Lemon(Lime)ade as mama used to make… (and she still does)

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A hot summer day there are very few things that can beat the refreshing taste of lemonade. It is not only the aroma of the lemon but also the sour and sweet that battle on your tongue for the last word. It is also the cold liquid, very often sparkling, liquid that accommodates such an event. There are many recipes for lemonade, but the one that is the most close to my heart is the one that the best cook I know used to make. That is my mom. The best lemonade period. Why? Well it is so simple! No need to make syrup boil the juice. A few simple ingredients and that’s all. Although I added a few tweaks myself, just so it can be closer to what I like the recipe is mom all over. There are no long introduction, or history about it… It is a lemonade that’s all it is. Actually to be precise I should call it citrusade. It can be done with all citruses that are unpleasant to the taste, lemons, limes, grapefruits, pergamont etc. All you need is sugar (and love, but that is not a real ingredient). So here, since the lemons are a bit of season I chose to go with limes, that are also of season but cheaper.

Here are the ingredients:

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  • Limes or lemons
  • Sugar
  • Water or sparkling water

First thing, right of the start, no quantities. That is because, these products vary in tartness greatly depending on the year, crop, store etc. So we will set some rules of thump, but by no means lock yourself in them. There is a reason are called rule of thumb. So by default you use the same weight of juice to sugar. Not volume, weight! We will discuss this a bit later as well. The water is completely up to you. I tend towards the more dilute side. You might like it stronger.

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Start by taking the zest of one lime. Just the very-very top part of the zest; not the pith. The green part. We will need some of it to give some extra aroma. The juice itself, is not as aromatic.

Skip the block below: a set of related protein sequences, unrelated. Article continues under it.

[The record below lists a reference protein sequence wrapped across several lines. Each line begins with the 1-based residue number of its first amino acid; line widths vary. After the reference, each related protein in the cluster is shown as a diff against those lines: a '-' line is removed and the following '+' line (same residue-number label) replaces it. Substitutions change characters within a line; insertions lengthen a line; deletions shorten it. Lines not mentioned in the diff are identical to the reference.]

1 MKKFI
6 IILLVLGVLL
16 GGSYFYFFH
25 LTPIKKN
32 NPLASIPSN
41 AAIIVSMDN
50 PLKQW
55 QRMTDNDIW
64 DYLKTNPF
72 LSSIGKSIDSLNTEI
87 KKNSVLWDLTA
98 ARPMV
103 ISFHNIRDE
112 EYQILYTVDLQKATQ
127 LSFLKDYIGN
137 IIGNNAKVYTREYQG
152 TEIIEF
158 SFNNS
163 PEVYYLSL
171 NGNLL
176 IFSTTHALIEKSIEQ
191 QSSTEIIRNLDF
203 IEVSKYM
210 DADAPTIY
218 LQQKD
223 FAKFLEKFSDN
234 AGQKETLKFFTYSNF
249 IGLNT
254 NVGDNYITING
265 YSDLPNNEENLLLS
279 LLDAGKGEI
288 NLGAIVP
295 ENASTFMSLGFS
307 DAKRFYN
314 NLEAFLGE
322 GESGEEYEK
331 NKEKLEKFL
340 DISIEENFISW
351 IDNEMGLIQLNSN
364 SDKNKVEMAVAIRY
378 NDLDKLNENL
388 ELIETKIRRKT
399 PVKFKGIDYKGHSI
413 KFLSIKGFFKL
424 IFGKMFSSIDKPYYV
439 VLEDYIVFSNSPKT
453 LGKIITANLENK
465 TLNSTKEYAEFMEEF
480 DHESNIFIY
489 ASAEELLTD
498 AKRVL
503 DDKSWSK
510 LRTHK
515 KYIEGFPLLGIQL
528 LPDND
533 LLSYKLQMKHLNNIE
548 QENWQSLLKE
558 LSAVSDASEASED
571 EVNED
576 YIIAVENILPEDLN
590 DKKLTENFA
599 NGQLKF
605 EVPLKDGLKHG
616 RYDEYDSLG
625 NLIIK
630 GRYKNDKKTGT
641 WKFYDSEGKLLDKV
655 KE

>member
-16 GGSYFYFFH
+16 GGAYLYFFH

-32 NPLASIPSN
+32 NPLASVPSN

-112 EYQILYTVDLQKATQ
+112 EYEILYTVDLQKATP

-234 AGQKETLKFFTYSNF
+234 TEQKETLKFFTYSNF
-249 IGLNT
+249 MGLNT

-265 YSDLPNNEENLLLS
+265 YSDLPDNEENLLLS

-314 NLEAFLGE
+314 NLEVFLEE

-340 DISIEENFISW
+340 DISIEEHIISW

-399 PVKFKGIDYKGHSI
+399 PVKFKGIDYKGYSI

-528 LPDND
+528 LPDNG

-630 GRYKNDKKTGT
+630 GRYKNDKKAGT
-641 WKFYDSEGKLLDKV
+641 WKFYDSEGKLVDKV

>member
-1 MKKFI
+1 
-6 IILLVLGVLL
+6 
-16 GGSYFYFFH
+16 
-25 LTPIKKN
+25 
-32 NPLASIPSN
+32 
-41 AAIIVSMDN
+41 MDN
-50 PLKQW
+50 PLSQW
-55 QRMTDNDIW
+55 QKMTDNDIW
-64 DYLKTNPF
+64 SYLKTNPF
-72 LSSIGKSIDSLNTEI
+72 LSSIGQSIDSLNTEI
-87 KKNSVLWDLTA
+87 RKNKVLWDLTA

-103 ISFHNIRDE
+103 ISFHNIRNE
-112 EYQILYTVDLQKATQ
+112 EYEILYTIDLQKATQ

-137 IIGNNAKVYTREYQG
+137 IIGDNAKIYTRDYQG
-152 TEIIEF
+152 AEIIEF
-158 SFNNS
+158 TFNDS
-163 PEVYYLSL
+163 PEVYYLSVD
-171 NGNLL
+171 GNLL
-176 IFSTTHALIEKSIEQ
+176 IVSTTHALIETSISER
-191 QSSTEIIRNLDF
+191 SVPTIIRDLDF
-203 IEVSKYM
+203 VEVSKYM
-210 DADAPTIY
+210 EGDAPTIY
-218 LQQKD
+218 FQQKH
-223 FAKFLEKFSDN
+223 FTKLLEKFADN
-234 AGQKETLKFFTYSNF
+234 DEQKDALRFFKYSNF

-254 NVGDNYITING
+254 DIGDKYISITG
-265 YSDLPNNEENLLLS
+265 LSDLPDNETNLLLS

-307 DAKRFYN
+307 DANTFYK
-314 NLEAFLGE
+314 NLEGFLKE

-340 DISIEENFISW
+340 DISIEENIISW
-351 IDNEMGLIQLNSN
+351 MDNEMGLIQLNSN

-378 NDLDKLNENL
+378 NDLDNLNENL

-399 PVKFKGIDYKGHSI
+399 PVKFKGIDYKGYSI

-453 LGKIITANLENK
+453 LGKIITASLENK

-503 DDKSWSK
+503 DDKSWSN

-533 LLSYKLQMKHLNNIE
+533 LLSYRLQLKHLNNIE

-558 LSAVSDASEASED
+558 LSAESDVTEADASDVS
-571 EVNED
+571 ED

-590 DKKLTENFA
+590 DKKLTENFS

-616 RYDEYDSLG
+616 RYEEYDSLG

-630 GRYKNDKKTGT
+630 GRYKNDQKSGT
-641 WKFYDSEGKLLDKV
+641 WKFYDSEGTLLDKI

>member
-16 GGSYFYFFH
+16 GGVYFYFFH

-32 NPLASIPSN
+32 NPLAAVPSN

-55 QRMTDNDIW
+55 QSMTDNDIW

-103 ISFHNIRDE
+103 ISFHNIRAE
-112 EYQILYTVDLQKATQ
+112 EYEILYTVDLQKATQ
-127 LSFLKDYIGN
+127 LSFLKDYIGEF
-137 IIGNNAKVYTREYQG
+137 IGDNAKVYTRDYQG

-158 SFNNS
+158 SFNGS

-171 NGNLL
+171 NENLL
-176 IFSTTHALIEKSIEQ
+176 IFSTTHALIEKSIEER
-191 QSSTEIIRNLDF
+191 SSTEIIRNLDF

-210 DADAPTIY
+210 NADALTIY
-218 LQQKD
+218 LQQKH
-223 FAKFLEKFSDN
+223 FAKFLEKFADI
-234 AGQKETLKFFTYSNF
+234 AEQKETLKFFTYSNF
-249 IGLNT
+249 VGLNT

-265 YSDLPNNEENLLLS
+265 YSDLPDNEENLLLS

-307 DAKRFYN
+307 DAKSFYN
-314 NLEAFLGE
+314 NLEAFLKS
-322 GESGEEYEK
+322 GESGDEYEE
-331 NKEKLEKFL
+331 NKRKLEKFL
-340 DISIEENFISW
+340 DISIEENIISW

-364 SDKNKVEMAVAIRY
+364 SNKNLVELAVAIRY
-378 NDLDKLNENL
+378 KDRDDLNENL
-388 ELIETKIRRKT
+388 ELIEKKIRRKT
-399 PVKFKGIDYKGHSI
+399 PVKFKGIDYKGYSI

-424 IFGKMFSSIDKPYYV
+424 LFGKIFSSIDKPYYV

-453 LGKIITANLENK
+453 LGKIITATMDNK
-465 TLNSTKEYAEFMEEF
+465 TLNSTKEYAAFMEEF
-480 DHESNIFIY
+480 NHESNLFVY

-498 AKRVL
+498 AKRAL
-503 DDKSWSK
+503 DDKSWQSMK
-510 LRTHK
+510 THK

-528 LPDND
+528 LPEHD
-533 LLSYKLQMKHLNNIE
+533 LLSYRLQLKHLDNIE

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About 1 tbsp will do it. Gather it up… and please don’t do this. The fingers are usually tender and soft and the knife hard and sharp. You can imagine what can happen… So use a different method. I… am… just trying here to show you the danger. Yes, that is… just to highlight the danger. Just place them in a large container.

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Cut the lime… Take a moment and smell the freshness… Aaaaahhh yes…

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And squeeze the juice out. Yes a citrus squeezer would be better, but lacking it, that some more manual labor is in order. I squeezed in total about 10 limes that gave me about 2 1/2 cups of juice.

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Add them to the reserved zest. Let them with the zest for 30 mins so the zest aroma gets infused, but not any longer since it will start giving out really bitter aftertastes.

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Strain the juice and try to resist the urge to take a spoon and push it through the sift. Here we need a nice clean liquid, with no pith or pulp. I know pulp is good, but trust me on that. You will see why later.

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Based on the rule of thumb established earlier for 2 1/2 cups of juice weighting about 600g we will need 300 g of sugar. So carefully measure it… Yes technically you will need a scale, I have none, so I estimate that 300 gr of sugar is about 1 1/4 cup. So I start with that. All you need is just to be careful…

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Careful I said damn it…